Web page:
I did. The university is giving us tools to be more successful in our applications, how can I say no? I had different meetings to improve my CV, to review some application forms... 

Do you work alongside you studies and do you find it manageable?

I do work alongside my studies however I set my own hours. There is no pressure which makes it very manageable. 

How is your social life within the law school?

I have made some friends in my first week of university (flatmates and friends of flatmates) and, even though my friendship circle has expanded, they are still part of it!

What helps you during exam season. 

Food. Diet Coke. Library. Those are the words that came straight to my mind. But I think what I need the most is people. Seeing people studying is motivating. Seeing people stressing as much as I do is reassuring. I missed those during the last exam session.

Describe your experience at Aberdeen?

I LOVE IT. That is probably not the words you were expecting. It is a relatively safe city, full of students, where everyone is welcome. There is all you need in one place, and you can walk everywhere so your monthly expenditure can be low if you want to save money. The University of Aberdeen itself is really good. A well-ranked university (especially for Law) with very good lecturers who are happy to give you support whenever you need.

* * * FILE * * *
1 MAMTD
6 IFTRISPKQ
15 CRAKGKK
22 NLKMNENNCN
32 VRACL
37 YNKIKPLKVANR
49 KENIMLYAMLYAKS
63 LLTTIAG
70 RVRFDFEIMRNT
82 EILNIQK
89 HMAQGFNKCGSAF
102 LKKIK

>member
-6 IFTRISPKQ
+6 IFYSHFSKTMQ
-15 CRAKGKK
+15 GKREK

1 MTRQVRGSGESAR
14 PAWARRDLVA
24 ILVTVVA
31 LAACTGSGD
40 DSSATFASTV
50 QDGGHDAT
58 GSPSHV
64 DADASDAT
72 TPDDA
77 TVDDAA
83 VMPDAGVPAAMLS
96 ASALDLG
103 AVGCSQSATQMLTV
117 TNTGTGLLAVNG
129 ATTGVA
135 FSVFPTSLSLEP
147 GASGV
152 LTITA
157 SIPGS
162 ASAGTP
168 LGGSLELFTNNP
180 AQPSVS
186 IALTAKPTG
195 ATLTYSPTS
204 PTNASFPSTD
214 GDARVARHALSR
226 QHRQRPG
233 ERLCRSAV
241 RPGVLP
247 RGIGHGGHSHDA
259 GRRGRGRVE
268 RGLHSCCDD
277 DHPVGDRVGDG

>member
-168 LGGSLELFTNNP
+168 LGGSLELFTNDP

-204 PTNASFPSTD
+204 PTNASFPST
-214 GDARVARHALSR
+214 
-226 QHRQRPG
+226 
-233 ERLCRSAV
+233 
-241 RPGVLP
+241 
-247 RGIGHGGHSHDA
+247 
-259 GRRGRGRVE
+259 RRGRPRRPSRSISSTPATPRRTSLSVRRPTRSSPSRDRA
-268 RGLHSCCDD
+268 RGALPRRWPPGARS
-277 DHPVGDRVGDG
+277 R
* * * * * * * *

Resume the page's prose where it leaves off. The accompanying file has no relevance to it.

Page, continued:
Fourth Year Questions & Answers:

Trixia Denisse Suarèz Quezon

How do you feel about your studies coming to an end?

A mix of emotions really. Happy in the sense that I have finished this chapter and am moving on to the next – the working world. Sad in that I would miss my friends as they go on to pursue other dreams of their own, and the lecturers who have provided me with great support and have made my studies very enjoyable. I still find it unbelievable to think that four years have flown by just like that. But in a way, my studies consisted of a rollercoaster of emotions from highs to lows too – but this experience is definitely something I would never trade for the world!